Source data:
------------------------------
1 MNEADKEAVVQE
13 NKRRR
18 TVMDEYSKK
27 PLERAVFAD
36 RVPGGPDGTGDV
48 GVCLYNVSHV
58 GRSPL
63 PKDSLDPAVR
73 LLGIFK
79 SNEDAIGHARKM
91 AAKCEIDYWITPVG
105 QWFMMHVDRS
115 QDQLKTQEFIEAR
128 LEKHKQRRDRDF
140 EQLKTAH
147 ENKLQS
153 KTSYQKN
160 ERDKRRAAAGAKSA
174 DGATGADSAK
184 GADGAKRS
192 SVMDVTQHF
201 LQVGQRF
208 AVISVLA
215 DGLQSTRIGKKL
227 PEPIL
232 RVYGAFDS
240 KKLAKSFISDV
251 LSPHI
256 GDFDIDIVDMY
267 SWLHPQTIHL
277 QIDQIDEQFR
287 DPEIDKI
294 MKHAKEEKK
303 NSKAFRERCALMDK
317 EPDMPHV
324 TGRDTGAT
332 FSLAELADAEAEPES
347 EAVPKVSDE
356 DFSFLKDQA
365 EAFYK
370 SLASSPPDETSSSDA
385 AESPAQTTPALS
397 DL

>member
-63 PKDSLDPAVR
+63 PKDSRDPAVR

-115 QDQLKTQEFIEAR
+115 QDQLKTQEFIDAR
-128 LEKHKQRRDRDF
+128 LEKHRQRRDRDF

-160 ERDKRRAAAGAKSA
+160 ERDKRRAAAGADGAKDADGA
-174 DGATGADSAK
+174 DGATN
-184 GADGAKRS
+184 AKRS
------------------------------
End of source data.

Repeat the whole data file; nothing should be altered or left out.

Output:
1 MNEADKEAVVQE
13 NKRRR
18 TVMDEYSKK
27 PLERAVFAD
36 RVPGGPDGTGDV
48 GVCLYNVSHV
58 GRSPL
63 PKDSLDPAVR
73 LLGIFK
79 SNEDAIGHARKM
91 AAKCEIDYWITPVG
105 QWFMMHVDRS
115 QDQLKTQEFIEAR
128 LEKHKQRRDRDF
140 EQLKTAH
147 ENKLQS
153 KTSYQKN
160 ERDKRRAAAGAKSA
174 DGATGADSAK
184 GADGAKRS
192 SVMDVTQHF
201 LQVGQRF
208 AVISVLA
215 DGLQSTRIGKKL
227 PEPIL
232 RVYGAFDS
240 KKLAKSFISDV
251 LSPHI
256 GDFDIDIVDMY
267 SWLHPQTIHL
277 QIDQIDEQFR
287 DPEIDKI
294 MKHAKEEKK
303 NSKAFRERCALMDK
317 EPDMPHV
324 TGRDTGAT
332 FSLAELADAEAEPES
347 EAVPKVSDE
356 DFSFLKDQA
365 EAFYK
370 SLASSPPDETSSSDA
385 AESPAQTTPALS
397 DL

>member
-63 PKDSLDPAVR
+63 PKDSRDPAVR

-115 QDQLKTQEFIEAR
+115 QDQLKTQEFIDAR
-128 LEKHKQRRDRDF
+128 LEKHRQRRDRDF

-160 ERDKRRAAAGAKSA
+160 ERDKRRAAAGADGAKDADGA
-174 DGATGADSAK
+174 DGATN
-184 GADGAKRS
+184 AKRS